By Chris Robinson
In a move that was pretty much anticipated on all fronts yet still welcomed by many, Manny Pacquiao will defend his WBO welterweight title against heated rival Juan Manuel Marquez this coming November 12th at the MGM Grand in Las Vegas, Nevada. The fight marks the third encounter between the two fighters, as they fought to a split-draw in May of 2004 while Pacquiao edged Marquez via split-decision almost four years later in March of 2008.
There were other names floating around with hopes of getting in on the 'Pacquiao Sweepstakes', such as IBF junior welterweight champion Zab Judah and WBC and WBO titleist Timothy Bradley, but it is Marquez who is most deserving. While Pacquiao has torn through a varying list of larger opponents in recent years it has been Marquez who has always found a way to fight tit for tat with the Filipino buzz saw.
Wanting to get an insider's take on the matchup, I reached out to HBO's color analyst Larry Merchant for our weekly column. With his opening thoughts on Pacquiao-Marquez III, you could tell instantly that Merchant was somewhat on the fence in terms of his favoritism towards the showdown.
"I think it's a natural prequel to their first two fights," Merchant coined. "I think, in general, the guys who are going to give Pacquiao problems are not going to be welterweights who are naturally bigger and stronger than him but maybe welterweights or junior welterweights who are as quick as he is or quicker. But my general impression, off the top of my head, at this early stage, is that Marquez has earned the fight but he's getting older and Pacquiao's been getting better and stronger."
Their first fight took place inside of the MGM Grand and saw Pacquiao storm out of the gates with three first-round knockdowns before Marquez regrouped to take command in the middle rounds. The second fight was just as wild, as Marquez again overcame a third-round knockdown before turning the tide of the fight only to see Pacquiao close a bit stronger in the championship rounds.
Merchant was ringside for both contests and says that you can't look past the competitive nature of those fights when looking towards the third chapter.
"I just remember that Marquez had the kind of quickness and smarts that would give Pacquiao problems," Merchant continued. "In the last chapter of Marquez's career he has just become a real boxer-puncher where he used to be a pure boxer. And listen, if they fought twenty-four rounds as close as they did the first two times, then there's a natural expectation that rounds twenty-five through thirty-six will be pretty good too."
A positive sign of the fight being made was that Golden Boy Promotions, who had promoted Marquez in recent years and had the contractual right to match Top Rank's offer on the trilogy with a fight of their own, reportedly backed off in order to make the fight happen. Golden Boy CEO Richard Schaefer and Bob Arum were said to have had a lengthy discussion about the two companies working together down the road, a thought that is intriguing given the talent on both of their rosters.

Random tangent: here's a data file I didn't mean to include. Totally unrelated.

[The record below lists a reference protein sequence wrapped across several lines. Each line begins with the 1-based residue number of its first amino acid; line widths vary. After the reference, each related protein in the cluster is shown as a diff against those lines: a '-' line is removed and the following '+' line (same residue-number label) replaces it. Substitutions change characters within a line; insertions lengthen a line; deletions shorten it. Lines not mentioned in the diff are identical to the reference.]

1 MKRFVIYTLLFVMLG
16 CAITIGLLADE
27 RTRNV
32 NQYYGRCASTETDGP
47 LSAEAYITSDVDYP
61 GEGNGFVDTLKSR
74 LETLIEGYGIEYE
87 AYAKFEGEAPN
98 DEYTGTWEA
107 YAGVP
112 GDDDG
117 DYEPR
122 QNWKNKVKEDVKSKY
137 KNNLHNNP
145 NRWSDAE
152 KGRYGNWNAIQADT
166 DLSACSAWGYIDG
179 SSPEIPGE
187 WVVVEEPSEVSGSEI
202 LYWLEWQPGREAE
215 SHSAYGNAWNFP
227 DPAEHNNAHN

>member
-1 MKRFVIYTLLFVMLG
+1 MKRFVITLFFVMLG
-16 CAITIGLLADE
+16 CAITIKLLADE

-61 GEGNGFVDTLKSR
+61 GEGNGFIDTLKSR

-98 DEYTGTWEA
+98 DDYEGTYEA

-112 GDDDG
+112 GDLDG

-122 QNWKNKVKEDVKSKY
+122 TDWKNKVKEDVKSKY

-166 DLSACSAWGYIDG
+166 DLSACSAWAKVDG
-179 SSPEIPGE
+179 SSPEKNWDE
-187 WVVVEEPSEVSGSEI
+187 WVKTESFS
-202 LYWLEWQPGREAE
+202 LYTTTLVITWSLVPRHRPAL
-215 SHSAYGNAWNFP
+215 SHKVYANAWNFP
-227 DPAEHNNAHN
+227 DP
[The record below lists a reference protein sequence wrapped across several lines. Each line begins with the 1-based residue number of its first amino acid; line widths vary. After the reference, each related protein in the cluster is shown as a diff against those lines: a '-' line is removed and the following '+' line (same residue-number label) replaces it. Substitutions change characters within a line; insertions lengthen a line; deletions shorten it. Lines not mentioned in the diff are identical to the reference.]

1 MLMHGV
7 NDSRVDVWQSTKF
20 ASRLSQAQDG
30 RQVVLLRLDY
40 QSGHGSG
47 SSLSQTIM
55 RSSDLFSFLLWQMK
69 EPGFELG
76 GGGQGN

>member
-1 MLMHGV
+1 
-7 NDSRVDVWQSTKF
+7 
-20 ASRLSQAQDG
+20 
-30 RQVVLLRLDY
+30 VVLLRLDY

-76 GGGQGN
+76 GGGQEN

Golden Boy and Top Rank have been in the middle of a cold war with one another, something that ultimately is damaging to the sport, yet Merchant feels that Arum is wise enough to recognize the type of benefit that could come from a union between both parties.
"Look, I think it could mean something. I've always said that, as soon as Bob Arum saw that there was a chance to make real money by fighting a Golden Boy fighter in some way, he'll make nice the way he did with Don King when they were feuding. I think the best thing that Golden Boy has going for them now, and I think Arum is very shrewd and smart enough to know this, is that they have two of the hottest young fighters in boxing in 'Canelo' Alvarez and Victor Ortiz.
"If he's making nice I assume it's because he sees that there is going to be a chance somewhere down the road to match his fighters with those guys and make a lot of money. In boxing, if you want your opponent to show respect you have to earn respect. Golden Boy, by having these two young fighters, has rearmed themselves, put it that way," Merchant continued.
I also asked Larry whether he felt that the public is getting tired of Pacquiao facing formidable yet worn champions, such as Shane Mosley earlier this month and to an extent Marquez, as well as the constant 'in-house' tactics by Arum.
"It's not like Pacquiao has ducked anybody so far," Merchant pointed out. "He's fought everybody the boxing world and media has wanted to see. You have the fight with Marquez, apparently they're going to get it. I think that Pacquiao has created such a high standard for himself that he's going to need some serious opposition eventually to convince people that when fights they are going to see a fight and not a performance or a concert."
The Marquez fight is intriguing and in taking it in for what it's worth, you know that you are going to get a fight at the end of the day. Merchant seems to hint that it will do for now but when looking towards the 32-year old Pacquiao's future he is adamant about his preferences.
"Right now the number one challenger in the world is Ortiz. Now maybe the public doesn't know him. Maybe he's only a boxing world figure at this point but another win or two and he'll be a hot opponent. So, I think that Manny needs some good opponents to show himself at his best and when you intimidate opponents the way he did Mosley I don't think that the casual fans are attracted to this phenomenon were very entertained. He's going to need somebody who's going to bring out the best in him so that's it's not just a one-man show and instead a two-man drama."